Inaugural Lecture Catherine Pope, Professor of Medical Sociology
21 June 2013 | 17:30 – 20:00
Lecture programme: 5.30pm Tea & coffee; 6.00pm Inaugural Lecture; 7.00pm Drinks reception
All welcome! RSVP at: http://catherinepopelecture.eventbrite.co.uk
For further details, please contact Tim Lees (email@example.com)
Medical Sociology is one of the most successful branches of Sociology, applying as it does the study of society and social experience to the vital matters of what happens when we are ill or injured. Understanding ‘medicine’ by exploring the experience of health and sickness, and explaining the activity of healthcare organisations and professionals, is important not just because these things matter deeply to us and our loved ones when we are ill or injured, but also because this understanding gives us the power to intervene.
This lecture explores why Medical Sociology matters. It will draw on research and theory which has inspired me, and describe some of my own research about health care work (such as studies of secretaries managing waiting lists, and surgeons doing surgery) and organisational change in the NHS (ranging from the introduction of walk-in centres to computerised ambulance triage systems). I will argue that Medical Sociology is necessary and essential to understand and challenge health services and inform health care practice.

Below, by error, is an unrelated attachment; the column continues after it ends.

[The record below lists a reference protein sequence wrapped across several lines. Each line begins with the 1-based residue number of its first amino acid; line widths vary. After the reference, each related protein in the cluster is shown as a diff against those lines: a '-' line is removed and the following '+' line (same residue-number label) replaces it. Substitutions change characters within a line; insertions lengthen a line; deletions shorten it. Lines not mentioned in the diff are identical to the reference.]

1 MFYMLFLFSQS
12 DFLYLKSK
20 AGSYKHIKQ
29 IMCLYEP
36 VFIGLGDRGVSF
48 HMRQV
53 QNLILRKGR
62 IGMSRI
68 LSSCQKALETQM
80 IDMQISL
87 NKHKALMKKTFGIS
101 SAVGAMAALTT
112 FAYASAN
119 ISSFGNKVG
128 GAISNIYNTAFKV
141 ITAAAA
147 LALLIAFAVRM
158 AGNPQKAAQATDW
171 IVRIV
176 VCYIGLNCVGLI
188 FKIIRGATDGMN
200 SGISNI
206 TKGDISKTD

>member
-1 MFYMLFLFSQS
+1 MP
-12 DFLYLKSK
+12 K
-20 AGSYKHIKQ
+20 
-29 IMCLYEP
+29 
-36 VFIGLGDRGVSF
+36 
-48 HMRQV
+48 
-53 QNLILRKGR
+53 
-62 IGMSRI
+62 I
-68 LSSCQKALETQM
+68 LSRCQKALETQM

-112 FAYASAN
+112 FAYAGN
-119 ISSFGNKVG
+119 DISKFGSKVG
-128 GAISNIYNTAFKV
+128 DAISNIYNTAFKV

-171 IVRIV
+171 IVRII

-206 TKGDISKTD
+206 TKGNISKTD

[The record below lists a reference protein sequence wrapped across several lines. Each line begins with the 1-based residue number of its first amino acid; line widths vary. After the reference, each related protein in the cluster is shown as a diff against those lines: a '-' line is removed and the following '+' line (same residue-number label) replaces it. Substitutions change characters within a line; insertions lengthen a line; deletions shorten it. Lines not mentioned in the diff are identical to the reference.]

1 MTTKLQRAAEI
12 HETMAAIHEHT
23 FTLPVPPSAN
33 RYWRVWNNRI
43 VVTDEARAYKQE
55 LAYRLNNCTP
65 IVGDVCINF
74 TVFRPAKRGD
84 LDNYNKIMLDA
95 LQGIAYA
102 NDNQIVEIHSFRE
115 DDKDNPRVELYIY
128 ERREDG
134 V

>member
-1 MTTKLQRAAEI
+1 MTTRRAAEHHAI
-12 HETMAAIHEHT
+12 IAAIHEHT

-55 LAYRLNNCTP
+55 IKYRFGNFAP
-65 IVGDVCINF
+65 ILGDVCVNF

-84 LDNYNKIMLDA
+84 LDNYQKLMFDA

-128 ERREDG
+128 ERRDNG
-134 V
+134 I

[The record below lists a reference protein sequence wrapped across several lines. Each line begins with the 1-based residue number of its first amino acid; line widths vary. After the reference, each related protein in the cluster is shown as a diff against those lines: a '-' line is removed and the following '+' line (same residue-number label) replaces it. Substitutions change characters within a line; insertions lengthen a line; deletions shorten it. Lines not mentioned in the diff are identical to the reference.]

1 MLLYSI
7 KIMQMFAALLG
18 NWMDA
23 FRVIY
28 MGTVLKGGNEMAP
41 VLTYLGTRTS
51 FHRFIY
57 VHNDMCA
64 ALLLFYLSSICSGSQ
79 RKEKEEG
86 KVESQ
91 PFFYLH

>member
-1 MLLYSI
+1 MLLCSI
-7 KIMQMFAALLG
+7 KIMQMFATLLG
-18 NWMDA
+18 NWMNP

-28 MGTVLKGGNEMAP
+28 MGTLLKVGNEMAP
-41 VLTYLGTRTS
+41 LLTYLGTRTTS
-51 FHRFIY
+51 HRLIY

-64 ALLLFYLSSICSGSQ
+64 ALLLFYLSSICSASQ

Catherine Pope: Bio
Catherine Pope is Professor of Medical Sociology in the Faculty of Health Sciences at University of Southampton. Her research has included ethnographic studies of waiting lists, operating theatres and ambulance journeys, and evaluations of NHS walk-in centres and NHS Treatment Centres, and Advanced Access to primary care. Most recently she has been studying a computerised decision support system in urgent and emergency care and the new health service commissioning arrangements. Thanks to a stint as deputy director of the RCUK Web Science Doctoral Training Centre, Catherine is also firmly enmeshed in research and teaching about the World Wide Web, including thinking about how the Web might be shaping health and health care. She was co-editor, with Professor Graham Crow, of Sociology and, with Professor Nicholas Mays, of the popular introductory text Qualitative Research in Health Care which has been translated into Japanese and Portuguese. She has also written (with Nicholas Mays and Professor Jennie Popay) a core text on Synthesizing Qualitative and Quantitative Health Evidence for the Open University Press.